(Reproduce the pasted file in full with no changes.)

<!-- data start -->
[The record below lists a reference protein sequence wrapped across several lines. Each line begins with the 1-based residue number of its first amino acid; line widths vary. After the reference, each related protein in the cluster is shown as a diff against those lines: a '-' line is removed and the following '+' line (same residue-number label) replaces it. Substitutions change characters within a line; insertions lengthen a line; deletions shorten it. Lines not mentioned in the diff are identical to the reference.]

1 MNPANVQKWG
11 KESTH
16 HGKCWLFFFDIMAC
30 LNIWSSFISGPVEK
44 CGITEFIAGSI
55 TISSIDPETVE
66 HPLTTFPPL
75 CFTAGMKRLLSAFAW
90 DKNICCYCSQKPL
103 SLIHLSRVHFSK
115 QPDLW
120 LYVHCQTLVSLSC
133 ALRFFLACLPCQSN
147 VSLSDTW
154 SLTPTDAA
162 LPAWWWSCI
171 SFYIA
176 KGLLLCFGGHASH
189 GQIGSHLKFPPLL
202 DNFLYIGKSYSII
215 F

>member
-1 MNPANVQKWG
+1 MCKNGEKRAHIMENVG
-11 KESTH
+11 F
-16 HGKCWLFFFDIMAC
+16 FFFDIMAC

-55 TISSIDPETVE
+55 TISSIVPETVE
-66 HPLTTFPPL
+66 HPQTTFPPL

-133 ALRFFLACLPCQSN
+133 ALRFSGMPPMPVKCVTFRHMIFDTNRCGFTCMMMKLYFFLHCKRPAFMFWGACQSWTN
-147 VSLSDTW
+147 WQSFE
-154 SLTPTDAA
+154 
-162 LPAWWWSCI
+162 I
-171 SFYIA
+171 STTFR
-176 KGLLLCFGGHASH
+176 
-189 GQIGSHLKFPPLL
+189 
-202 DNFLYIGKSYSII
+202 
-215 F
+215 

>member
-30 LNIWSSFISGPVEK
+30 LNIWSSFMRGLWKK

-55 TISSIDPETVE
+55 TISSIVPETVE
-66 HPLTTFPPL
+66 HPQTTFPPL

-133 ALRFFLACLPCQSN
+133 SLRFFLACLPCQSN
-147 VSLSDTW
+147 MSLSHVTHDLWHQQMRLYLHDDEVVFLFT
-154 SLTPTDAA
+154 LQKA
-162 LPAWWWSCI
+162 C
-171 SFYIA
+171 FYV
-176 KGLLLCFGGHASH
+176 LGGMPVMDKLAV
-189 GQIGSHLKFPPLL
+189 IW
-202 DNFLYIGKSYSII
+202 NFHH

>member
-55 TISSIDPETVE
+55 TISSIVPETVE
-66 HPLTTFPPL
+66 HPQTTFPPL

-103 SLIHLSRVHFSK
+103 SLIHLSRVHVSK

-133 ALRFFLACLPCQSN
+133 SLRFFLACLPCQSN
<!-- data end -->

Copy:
[The record below lists a reference protein sequence wrapped across several lines. Each line begins with the 1-based residue number of its first amino acid; line widths vary. After the reference, each related protein in the cluster is shown as a diff against those lines: a '-' line is removed and the following '+' line (same residue-number label) replaces it. Substitutions change characters within a line; insertions lengthen a line; deletions shorten it. Lines not mentioned in the diff are identical to the reference.]

1 MNPANVQKWG
11 KESTH
16 HGKCWLFFFDIMAC
30 LNIWSSFISGPVEK
44 CGITEFIAGSI
55 TISSIDPETVE
66 HPLTTFPPL
75 CFTAGMKRLLSAFAW
90 DKNICCYCSQKPL
103 SLIHLSRVHFSK
115 QPDLW
120 LYVHCQTLVSLSC
133 ALRFFLACLPCQSN
147 VSLSDTW
154 SLTPTDAA
162 LPAWWWSCI
171 SFYIA
176 KGLLLCFGGHASH
189 GQIGSHLKFPPLL
202 DNFLYIGKSYSII
215 F

>member
-1 MNPANVQKWG
+1 MCKNGEKRAHIMENVG
-11 KESTH
+11 F
-16 HGKCWLFFFDIMAC
+16 FFFDIMAC

-55 TISSIDPETVE
+55 TISSIVPETVE
-66 HPLTTFPPL
+66 HPQTTFPPL

-133 ALRFFLACLPCQSN
+133 ALRFSGMPPMPVKCVTFRHMIFDTNRCGFTCMMMKLYFFLHCKRPAFMFWGACQSWTN
-147 VSLSDTW
+147 WQSFE
-154 SLTPTDAA
+154 
-162 LPAWWWSCI
+162 I
-171 SFYIA
+171 STTFR
-176 KGLLLCFGGHASH
+176 
-189 GQIGSHLKFPPLL
+189 
-202 DNFLYIGKSYSII
+202 
-215 F
+215 

>member
-30 LNIWSSFISGPVEK
+30 LNIWSSFMRGLWKK

-55 TISSIDPETVE
+55 TISSIVPETVE
-66 HPLTTFPPL
+66 HPQTTFPPL

-133 ALRFFLACLPCQSN
+133 SLRFFLACLPCQSN
-147 VSLSDTW
+147 MSLSHVTHDLWHQQMRLYLHDDEVVFLFT
-154 SLTPTDAA
+154 LQKA
-162 LPAWWWSCI
+162 C
-171 SFYIA
+171 FYV
-176 KGLLLCFGGHASH
+176 LGGMPVMDKLAV
-189 GQIGSHLKFPPLL
+189 IW
-202 DNFLYIGKSYSII
+202 NFHH

>member
-55 TISSIDPETVE
+55 TISSIVPETVE
-66 HPLTTFPPL
+66 HPQTTFPPL

-103 SLIHLSRVHFSK
+103 SLIHLSRVHVSK

-133 ALRFFLACLPCQSN
+133 SLRFFLACLPCQSN